“[Joyce Carol Oates] says she often has to bribe herself to write — dangling an hour or two of gardening as her reward — and gets her best ideas while vacuuming.”
C-SPAN’s new online video library is stuffed full of literary material from the past 20-odd years, including awards programs, conferences, readings and more. Among the videos is a 2004 PEN American Center event featuring Don DeLillo, Edward P. Jones, Francine Prose, and Russell Banks.
Jonathan Lethem, Chris Abani, and Edie Meidav are the three finalists for the teaching position at Pomona College once held by David Foster Wallace.
On the hundredth anniversary of Mark Twain‘s death, let us remember that he was a pipe aficionado, an early baseball enthusiast, a tourist magnet.
On the first anniversary of John Updike‘s death, let us remember that not everybody is impressed with his work. “He’s a fine realist,” says Yale professor Amy Hungerford. “But he doesn’t push the envelope of the novel. He is simply not on the vanguard of what fiction has to say.”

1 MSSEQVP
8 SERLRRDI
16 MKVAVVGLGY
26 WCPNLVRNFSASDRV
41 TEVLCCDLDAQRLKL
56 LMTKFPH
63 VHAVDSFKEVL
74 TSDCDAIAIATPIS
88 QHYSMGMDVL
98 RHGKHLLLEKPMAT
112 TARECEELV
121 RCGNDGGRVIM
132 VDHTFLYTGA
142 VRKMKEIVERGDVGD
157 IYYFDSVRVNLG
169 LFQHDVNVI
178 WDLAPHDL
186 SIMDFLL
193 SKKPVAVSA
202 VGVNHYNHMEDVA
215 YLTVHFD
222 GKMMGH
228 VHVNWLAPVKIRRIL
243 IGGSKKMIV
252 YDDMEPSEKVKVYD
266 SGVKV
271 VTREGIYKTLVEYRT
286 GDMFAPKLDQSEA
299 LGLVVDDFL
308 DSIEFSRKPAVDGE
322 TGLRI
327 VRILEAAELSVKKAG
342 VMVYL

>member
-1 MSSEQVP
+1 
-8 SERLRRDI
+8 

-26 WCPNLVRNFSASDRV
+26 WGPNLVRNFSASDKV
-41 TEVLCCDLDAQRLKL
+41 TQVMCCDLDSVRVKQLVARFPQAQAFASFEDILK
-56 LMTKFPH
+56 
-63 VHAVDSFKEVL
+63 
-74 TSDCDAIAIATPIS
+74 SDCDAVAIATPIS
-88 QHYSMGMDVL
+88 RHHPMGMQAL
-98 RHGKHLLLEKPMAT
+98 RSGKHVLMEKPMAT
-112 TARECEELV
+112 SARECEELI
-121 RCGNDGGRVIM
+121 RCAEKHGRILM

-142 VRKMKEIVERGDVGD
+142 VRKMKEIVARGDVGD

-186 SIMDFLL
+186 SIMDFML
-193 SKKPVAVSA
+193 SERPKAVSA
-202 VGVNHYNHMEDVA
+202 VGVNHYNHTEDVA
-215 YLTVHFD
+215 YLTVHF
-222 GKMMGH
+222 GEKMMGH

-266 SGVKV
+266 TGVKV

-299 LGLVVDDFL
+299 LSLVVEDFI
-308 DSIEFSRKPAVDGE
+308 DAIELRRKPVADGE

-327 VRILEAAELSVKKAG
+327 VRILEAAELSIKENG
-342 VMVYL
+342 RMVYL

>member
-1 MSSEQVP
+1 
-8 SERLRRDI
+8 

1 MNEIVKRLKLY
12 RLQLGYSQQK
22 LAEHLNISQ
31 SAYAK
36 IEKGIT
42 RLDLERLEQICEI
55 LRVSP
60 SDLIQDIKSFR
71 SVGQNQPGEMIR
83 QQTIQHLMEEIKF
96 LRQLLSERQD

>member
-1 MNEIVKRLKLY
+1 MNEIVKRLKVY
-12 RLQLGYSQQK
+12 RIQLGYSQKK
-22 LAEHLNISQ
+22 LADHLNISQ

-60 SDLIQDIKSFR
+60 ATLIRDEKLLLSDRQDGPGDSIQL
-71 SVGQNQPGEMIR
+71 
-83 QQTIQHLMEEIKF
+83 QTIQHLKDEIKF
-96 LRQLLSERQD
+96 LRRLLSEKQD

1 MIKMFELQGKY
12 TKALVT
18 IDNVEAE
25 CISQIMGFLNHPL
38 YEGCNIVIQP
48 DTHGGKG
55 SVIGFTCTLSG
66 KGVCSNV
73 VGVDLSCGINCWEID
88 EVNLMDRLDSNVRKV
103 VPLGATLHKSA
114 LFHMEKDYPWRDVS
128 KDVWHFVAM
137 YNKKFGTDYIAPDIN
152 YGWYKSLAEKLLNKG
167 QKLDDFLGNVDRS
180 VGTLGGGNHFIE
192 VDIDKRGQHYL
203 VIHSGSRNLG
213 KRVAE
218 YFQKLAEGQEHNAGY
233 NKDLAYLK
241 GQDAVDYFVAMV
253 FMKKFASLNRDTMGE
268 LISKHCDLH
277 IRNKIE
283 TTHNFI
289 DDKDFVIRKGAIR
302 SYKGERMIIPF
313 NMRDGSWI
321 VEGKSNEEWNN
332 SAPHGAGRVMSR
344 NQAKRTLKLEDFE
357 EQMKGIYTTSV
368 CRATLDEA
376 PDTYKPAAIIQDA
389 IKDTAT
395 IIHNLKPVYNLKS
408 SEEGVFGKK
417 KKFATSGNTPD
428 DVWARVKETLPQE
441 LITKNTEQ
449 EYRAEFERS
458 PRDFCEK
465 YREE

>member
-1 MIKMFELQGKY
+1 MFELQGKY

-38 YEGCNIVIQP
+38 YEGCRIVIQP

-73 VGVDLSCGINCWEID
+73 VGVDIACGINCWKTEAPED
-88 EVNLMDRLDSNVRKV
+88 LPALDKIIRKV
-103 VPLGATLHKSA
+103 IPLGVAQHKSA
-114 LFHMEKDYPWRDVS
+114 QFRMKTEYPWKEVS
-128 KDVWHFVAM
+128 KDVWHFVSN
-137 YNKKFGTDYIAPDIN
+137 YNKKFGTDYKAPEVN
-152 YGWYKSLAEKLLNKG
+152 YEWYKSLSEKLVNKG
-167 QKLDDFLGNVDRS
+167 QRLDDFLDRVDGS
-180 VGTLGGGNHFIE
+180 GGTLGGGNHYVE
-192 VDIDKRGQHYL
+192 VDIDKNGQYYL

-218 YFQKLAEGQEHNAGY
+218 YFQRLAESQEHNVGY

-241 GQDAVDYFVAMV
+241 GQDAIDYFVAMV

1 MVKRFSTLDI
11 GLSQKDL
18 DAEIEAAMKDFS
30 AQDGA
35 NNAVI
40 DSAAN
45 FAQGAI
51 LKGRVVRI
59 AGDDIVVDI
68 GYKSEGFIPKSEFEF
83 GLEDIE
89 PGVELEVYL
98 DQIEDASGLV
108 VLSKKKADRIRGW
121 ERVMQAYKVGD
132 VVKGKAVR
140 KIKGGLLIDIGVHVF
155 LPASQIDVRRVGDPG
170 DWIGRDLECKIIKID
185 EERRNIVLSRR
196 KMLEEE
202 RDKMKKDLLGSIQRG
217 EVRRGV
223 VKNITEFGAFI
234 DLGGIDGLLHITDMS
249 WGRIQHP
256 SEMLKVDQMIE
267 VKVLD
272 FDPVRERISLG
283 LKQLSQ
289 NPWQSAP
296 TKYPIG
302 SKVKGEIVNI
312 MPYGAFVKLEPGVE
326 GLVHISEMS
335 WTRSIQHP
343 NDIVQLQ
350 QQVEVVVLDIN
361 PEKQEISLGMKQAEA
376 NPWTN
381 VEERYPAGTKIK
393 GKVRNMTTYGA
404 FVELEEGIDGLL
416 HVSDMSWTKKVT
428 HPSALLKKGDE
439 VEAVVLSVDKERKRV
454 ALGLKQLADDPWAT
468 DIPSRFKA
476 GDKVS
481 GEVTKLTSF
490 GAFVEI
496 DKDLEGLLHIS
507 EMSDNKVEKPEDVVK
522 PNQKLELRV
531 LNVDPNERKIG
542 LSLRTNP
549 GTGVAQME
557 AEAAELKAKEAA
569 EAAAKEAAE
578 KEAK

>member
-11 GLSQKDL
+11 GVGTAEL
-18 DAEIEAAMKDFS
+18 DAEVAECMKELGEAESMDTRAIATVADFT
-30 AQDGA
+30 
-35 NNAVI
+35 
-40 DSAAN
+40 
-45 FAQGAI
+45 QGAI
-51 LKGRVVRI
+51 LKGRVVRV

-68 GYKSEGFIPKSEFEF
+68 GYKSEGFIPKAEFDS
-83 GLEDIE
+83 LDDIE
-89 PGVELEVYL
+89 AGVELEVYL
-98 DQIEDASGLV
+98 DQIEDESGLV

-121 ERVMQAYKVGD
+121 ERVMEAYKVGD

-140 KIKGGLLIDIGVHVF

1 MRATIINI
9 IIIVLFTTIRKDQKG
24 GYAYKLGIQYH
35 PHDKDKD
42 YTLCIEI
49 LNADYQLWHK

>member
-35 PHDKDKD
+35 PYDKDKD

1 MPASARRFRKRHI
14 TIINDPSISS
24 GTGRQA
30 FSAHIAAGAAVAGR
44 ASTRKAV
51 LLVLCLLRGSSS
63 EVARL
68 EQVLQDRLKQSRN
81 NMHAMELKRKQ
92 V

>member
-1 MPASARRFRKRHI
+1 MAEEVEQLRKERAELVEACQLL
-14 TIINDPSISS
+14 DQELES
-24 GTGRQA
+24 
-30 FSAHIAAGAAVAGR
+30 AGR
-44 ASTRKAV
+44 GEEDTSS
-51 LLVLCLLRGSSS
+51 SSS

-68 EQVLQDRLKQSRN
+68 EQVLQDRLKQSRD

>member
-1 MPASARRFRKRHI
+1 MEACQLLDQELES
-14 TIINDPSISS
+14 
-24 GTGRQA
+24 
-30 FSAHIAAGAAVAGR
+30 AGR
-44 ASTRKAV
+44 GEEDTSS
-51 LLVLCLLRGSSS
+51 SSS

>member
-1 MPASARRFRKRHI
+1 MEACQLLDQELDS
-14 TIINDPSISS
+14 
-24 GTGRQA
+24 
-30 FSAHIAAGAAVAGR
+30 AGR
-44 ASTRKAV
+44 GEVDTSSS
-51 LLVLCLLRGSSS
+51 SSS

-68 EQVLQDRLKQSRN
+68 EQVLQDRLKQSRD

James Mulholland, who along with a few of his students answered some of my questions about his 9/11 novel course last year, defends the honor of graduate studies in the humanities: “[W]e must think of graduate school as more like choosing to go to New York to become a painter or deciding to travel to Hollywood to become an actor. Those arts-based careers have always married hope and desperation into a tense relationship. We must admit that the humanities, now, is that way, too.”
Kurt Vonnegut draws a few charts to explain how narrative works.
The next F. Scott Fitzgerald Literary Conference will honor Alice McDermott.
On the evidence of this assortment of photographs, you’re not required to be a smoker to be a Hero of American Literature, but it helps.